Our findings demonstrate a double standard in sweetening the food supply, with manufacturers offering less sweet and “healthier” products in wealthier countries.

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Unexpected consequences of control

To reduce the health damage from high intakes of added sugars, many governments have acted to curb their use and consumption. Sugar levies, education campaigns, advertising restrictions and labeling are among these measures.

But such actions may encourage manufacturers to partially or completely substitute sugar with non-nutritive sweeteners to avoid penalties or meet changing population preferences.

In our study, we found that regions with a higher number of policy actions to reduce sugar consumption had a significant increase in non-nutritive sweeteners sold in beverages.

Why is this a problem

While the harms of consuming too much added sugar are well known, relying on non-nutritive sweeteners as a solution also carries risks. Despite their lack of energy diet , recent reviews suggest that consumption of non-nutritive sweeteners may be linked to type 2 diabetes and heart disease, and may alter the gut microbiome.

And since they are sweet, eating non-nutritive sweeteners influences our taste buds and encourages us to want more sweet foods. This is of particular concern for children, who are still developing taste preferences for life. Additionally, certain non-nutritive sweeteners are considered environmental contaminants and are not effectively removed from wastewater.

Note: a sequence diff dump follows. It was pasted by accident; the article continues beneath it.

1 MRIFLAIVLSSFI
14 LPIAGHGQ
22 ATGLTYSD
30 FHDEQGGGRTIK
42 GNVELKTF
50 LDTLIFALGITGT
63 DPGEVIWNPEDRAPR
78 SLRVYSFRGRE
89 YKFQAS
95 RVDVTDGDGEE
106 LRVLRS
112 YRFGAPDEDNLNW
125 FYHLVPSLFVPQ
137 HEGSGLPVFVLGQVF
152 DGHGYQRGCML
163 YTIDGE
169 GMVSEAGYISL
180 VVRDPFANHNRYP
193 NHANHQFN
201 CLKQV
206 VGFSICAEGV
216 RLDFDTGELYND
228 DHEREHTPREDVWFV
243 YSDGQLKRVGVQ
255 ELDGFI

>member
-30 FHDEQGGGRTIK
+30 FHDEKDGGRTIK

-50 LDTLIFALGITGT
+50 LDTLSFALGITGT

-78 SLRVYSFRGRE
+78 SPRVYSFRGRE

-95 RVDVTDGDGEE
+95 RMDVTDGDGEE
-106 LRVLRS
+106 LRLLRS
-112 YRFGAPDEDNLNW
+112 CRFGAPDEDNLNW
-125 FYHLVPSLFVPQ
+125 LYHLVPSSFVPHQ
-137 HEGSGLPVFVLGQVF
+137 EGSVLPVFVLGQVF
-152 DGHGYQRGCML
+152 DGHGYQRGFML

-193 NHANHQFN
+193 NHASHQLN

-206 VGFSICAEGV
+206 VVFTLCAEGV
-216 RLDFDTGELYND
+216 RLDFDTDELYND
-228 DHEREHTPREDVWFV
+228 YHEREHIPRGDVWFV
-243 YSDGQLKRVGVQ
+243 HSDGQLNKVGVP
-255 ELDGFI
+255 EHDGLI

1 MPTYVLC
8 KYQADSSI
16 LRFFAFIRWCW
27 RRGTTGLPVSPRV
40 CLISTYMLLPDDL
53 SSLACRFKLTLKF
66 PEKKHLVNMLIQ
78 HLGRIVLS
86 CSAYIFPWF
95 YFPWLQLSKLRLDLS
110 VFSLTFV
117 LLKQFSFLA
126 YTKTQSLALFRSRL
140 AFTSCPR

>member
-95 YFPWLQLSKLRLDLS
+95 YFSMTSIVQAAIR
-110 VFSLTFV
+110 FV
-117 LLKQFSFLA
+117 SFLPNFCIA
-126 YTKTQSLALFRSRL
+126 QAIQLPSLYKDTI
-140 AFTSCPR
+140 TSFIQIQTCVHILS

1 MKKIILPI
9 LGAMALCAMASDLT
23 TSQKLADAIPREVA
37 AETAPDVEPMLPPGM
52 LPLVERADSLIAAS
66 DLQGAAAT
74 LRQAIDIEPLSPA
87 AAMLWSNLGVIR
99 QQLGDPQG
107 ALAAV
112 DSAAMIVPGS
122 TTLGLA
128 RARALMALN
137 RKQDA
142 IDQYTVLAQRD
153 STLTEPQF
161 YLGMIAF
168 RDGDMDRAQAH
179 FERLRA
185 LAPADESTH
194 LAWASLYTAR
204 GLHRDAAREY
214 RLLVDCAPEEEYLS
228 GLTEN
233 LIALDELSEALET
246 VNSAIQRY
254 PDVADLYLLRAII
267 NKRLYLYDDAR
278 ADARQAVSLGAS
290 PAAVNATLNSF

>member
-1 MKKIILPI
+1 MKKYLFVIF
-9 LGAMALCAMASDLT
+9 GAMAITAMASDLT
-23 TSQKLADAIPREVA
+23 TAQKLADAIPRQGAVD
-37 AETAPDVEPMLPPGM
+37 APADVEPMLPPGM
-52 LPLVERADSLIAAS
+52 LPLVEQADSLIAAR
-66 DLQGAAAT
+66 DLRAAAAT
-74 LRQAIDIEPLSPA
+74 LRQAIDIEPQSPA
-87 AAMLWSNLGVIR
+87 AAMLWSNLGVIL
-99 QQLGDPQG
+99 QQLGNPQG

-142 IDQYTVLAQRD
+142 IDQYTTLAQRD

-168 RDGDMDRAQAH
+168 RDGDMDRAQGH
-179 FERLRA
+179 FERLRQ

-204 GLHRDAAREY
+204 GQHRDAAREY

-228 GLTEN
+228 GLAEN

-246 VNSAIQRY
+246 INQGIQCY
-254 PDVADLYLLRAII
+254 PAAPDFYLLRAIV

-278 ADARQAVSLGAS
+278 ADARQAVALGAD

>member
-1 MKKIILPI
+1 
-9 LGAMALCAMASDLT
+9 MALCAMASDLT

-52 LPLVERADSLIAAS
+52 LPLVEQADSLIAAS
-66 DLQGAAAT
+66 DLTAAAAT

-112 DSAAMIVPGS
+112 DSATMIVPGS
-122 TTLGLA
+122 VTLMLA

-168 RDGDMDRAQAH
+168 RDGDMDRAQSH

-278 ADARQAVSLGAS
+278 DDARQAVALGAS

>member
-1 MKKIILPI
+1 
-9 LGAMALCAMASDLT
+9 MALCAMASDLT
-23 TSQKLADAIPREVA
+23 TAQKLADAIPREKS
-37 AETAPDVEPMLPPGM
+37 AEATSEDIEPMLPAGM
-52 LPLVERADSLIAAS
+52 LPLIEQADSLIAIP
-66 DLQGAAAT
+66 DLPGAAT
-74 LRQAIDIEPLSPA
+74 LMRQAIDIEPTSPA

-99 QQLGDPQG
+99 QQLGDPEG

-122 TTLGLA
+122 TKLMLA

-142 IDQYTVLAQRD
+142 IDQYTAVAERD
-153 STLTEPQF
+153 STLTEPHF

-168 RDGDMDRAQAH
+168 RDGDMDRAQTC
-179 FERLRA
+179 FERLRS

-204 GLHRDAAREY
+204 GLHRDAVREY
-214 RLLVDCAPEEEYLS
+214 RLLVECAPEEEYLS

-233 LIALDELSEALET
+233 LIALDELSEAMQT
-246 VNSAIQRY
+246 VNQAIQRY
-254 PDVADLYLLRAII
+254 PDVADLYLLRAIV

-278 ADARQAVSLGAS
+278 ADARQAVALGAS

Non-nutritive sweeteners are only found in ultra-processed foods. These foods are industrially made, they contain ingredients that you would not find in a home. kitchen , and are designed to be “hyper-palatable.” Eating more ultra-processed foods is linked to more heart disease, type 2 diabetes, cancer, and death.

Ultra-processed foods are also bad for the environment because they use up important resources like energy, water, packaging materials, and plastic waste.

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Foods that contain sweeteners can be given a “health halo” if they are sugar-free, misleading the public and potentially displacing nutritious, whole foods in the diet.

Focus on nutrition

When formulating policies to improve public health nutrition, it is important to consider unintended consequences. Rather than focus on specific nutrients, it is worth advocating for policy that considers the broader aspects of food, including cultural importance, level of processing, and environmental impacts. Such a policy should promote nutritious foods, minimally processed foods .

We need to closely monitor the increasing sweetness of foods and beverages and the increasing use of added sugars and non-nutritive sweeteners. It is likely to shape our future taste preferences, food choices, and human and planetary health.